4. Potential for settling an unpaid student loan at substantial discount by making a one-time payment

In Canada, not only does the National Student Loan program make Canada Student Loans but also in each province there are entities which make provincial student loans. It is beyond the scope of this article to identify those circumstances where a particular provider of student loans will negotiate a settlement of an unpaid student loan. If you have an unpaid student loan it would be prudent for you to speak to the collection agent responsible for collecting your unpaid student loan and learning more about a potential one-time lump sum settlement.

In some instances, it is possible to negotiate a one-time lump sum payment on an unpaid student loan as settlement in full—for an amount which is substantially less than the current outstanding balance.


5. Consider using credit counselling as a potential “bridging strategy” to help you satisfy the seven-year waiting period

If you have some unsecured consumer debt—typically credit card debt– in addition to your student loan debt then you might want to consider using credit counselling as a “bridging strategy” to help you make the seven –year waiting period. An example will help illustrate the potential benefit of this “bridging strategy”.

John finished attending university five years ago at which time he obtained his degree. John has a substantial amount of debt—about half of which is outstanding student loans and the other half is credit card debt. If John were to file for personal bankruptcy or make a consumer proposal today then his student loan debt would not be discharged because he has yet to satisfy the seven-year waiting period.

John could, however, enroll in a Debt Management Plan with a credit counselling agency. Under this Debt Management Plan, Johns’ credit cards—but not his student loans—would be included in his Debt Management Plan. Under a Debt Management Plan, we would anticipate that John would repay one hundred percent of his outstanding credit card by making installment payments over 48 months.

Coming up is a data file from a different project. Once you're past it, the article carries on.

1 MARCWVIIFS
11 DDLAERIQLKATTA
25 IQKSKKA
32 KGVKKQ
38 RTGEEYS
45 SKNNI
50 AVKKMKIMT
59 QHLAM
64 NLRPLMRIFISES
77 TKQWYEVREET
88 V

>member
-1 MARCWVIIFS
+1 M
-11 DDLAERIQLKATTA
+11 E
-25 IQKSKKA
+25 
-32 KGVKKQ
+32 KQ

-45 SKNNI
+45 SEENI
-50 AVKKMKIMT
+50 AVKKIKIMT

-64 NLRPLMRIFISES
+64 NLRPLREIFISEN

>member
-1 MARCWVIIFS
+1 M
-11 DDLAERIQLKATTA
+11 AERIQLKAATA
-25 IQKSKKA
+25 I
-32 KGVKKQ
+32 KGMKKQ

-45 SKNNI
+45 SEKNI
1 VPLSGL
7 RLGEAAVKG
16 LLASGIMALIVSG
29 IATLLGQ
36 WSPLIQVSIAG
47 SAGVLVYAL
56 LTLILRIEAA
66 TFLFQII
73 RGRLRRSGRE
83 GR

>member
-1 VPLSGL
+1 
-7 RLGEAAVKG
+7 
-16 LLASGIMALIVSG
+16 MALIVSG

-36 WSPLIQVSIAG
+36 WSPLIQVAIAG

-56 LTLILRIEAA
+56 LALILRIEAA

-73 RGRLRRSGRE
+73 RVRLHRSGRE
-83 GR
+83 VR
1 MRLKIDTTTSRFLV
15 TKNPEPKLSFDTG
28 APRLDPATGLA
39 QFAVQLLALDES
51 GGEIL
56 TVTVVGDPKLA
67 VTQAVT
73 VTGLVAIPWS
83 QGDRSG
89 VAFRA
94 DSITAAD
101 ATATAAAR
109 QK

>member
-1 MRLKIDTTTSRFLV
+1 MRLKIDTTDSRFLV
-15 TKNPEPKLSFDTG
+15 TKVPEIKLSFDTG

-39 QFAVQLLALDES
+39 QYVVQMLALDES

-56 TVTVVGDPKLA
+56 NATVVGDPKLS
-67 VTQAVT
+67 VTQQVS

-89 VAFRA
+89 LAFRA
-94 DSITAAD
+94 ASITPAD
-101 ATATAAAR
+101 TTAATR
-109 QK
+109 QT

This would effectively reduce the monthly payments that John is paying to service his unsecured creditors and service this debt. This might enable John to service his current debt obligations because he has lowered his total monthly payment obligations to his creditors. Two years into the future, at which time John is now in a position to satisfy the seven-year waiting rule, John could drop out of his Debt Management Plan with the credit counselling agency, and John could file for personal bankruptcy at which time both his student loan debts and his credit card debt would be discharged.

If you want to learn more about how to deal with your student loan debt then you should speak with a Licensed Insolvency Trustee.

Return to the First Article “Background Information”

If you want to learn more about how to deal with your student loan debt then you should speak with a Licensed Insolvency Trustee.

You can also skip to any one of the article sections below to continue reading or re-cap on any information covered in this series of articles;

  1. Background Information
  2. Student loan debt and waiting periods
  3. Automatic stay of proceedings
  4. Recommended Strategies and Tactics